Okay, let’s return to Genesis. Eve and Adam, at the prompting of the Serpent, take and eat the forbidden fruit, choosing then and there to define their own good (moral autonomy) and so become their own moral center (their own god, so to speak) and in doing so… become their own idols. The opening of the eyes motif in Genesis 3 is a parody, an allusion to the practice of idol-making, as humans attempted to be their own god rather than remaining content as being made in the image of their true One. The irony: Rather than self-actualize as divine beings and becoming gods, they actually forfeit or at least compromise God’s original identity for them. That's what sin does. Let’s read Dr. McDowell’s summary here:
Adam and Eve dwelt in the divine presence at creation, having been placed and perhaps installed in the garden of Eden, which may have been a temple-type of Yahweh. Fruit was provided in abundance, and they may have been "crowned" with the very glory of Yahweh himself. All this was lost, however, when their eyes were opened…(Referring here to idol-making) By the end of each rite, the statues were considered divine manifestations… (Returning to Genesis 3) When he (Adam) rebelled, not only was his position as caretaker and watchman of the garden forfeit, but his life was as well. By the end of the story he and his wife are no longer royal figures in the garden of God but mortals, now in decay, void of glory, forced to live out their days in pain and toil isolated from the divine presence.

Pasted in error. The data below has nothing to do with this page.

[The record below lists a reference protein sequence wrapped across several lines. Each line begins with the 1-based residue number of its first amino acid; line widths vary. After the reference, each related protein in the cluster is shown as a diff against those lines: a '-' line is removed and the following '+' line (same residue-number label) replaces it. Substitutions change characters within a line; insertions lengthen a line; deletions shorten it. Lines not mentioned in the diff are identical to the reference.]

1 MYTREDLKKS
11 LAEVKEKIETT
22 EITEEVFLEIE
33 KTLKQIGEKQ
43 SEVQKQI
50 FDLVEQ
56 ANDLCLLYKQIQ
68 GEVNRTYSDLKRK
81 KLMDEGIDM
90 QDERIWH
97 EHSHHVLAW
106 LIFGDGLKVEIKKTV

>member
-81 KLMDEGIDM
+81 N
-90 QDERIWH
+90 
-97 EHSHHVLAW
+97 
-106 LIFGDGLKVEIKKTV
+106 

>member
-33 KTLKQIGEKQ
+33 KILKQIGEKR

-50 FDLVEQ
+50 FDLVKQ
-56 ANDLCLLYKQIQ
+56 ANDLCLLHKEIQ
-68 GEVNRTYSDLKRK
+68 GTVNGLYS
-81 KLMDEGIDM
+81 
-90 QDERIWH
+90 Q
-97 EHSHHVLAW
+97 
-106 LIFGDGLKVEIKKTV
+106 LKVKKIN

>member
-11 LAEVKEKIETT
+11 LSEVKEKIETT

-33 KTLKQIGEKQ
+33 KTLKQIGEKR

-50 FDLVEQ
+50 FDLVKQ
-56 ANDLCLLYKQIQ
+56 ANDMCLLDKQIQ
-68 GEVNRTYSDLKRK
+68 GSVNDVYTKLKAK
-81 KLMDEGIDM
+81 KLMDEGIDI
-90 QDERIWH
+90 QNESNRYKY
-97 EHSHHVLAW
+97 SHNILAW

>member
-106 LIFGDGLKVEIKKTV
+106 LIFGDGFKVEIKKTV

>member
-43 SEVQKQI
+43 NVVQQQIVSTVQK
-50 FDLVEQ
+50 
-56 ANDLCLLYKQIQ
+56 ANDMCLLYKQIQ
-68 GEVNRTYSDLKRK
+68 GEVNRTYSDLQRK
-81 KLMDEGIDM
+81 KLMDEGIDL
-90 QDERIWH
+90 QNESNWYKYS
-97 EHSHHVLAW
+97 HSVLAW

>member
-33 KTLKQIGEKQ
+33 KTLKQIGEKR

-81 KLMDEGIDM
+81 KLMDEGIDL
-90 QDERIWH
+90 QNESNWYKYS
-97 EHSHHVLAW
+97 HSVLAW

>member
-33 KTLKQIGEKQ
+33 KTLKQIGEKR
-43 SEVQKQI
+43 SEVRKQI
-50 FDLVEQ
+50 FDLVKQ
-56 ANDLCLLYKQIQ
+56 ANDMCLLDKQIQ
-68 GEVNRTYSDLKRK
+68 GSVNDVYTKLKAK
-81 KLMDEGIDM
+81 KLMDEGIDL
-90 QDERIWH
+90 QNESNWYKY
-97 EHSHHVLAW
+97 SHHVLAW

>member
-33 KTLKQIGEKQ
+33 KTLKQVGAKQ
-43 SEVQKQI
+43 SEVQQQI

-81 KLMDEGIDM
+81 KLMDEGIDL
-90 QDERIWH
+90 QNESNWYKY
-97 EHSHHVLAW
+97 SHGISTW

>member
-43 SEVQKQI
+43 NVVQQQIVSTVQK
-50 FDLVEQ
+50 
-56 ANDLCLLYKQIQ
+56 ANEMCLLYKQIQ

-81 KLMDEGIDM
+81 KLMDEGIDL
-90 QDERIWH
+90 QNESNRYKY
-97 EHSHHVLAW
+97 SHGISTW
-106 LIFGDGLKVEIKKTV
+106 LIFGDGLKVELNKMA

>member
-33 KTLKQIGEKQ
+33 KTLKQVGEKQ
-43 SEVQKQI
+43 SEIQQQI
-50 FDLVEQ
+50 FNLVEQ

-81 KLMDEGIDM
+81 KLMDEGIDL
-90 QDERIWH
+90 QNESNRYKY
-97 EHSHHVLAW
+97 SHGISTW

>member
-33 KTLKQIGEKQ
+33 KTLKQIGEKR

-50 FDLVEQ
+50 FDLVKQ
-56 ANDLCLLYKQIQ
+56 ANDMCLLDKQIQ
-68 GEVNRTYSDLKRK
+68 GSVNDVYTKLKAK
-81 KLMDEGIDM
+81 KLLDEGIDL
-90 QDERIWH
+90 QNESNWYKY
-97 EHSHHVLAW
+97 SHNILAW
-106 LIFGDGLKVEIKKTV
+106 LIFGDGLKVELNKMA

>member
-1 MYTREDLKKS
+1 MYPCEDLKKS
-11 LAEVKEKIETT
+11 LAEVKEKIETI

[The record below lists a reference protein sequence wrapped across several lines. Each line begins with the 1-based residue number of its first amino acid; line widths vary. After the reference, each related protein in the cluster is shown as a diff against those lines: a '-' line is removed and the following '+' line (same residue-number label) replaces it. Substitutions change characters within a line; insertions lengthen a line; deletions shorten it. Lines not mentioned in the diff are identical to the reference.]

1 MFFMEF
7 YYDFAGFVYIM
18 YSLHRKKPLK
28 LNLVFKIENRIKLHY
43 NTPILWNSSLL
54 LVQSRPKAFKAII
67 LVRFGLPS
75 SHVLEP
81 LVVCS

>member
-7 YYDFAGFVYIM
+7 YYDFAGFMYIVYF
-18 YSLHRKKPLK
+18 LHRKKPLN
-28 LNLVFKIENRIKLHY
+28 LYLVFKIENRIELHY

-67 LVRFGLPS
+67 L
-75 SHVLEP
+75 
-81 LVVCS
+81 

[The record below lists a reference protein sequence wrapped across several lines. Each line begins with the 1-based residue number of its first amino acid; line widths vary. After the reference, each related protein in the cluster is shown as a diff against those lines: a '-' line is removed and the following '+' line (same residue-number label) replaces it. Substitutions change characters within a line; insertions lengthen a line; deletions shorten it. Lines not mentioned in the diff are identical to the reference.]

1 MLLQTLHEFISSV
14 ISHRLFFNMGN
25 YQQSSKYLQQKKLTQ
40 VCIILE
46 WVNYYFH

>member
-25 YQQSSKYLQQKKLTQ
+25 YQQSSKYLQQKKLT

- Catherine McDowell, The Image of God in the Garden of Eden
It’s needless to say that we gave up a lot become our own idols. But that’s one way of seeing the origin of the Fall, the beginning point of sin - self-idolatry. Humans aren’t all that great at deeming the good and rejecting the evil on their own, at being "gods". Look at the patterns in human history of war, genocide, poor stewardship of creation, and manmade crises, to name a few. But we don’t have to look that far out, do we? What do you do that you know isn't good, or at least good for you, but you do anyway?
You see, the vast human ability for evil is the inversion of the vast human potential for good. As Jon Foreman sings, “The shadow proves the sunshine.” Tolkien observes this through the voice of Frodo as he surveys Mordor, “The Shadow… can only mock, it cannot make.” If you are appalled by human sin, remember that it is the inversion, the shadow, the corruption of the image of God. Like a cancer that could never exist without its healthy host, sin seeks to take captive the beautiful identity of humanity as representatives, family members, and co-regents of God and hijack it in the name of self-interest.
Here’s a two-part exercise for discussion or journaling as a way to invite reflection on the nature of sin when considering the image of God and the opening of the eyes in ANE thought.
1. In what ways do we make ourselves or others into idols?
2. How does Jesus invite us away from self-idolatry into a recovery of the image of God?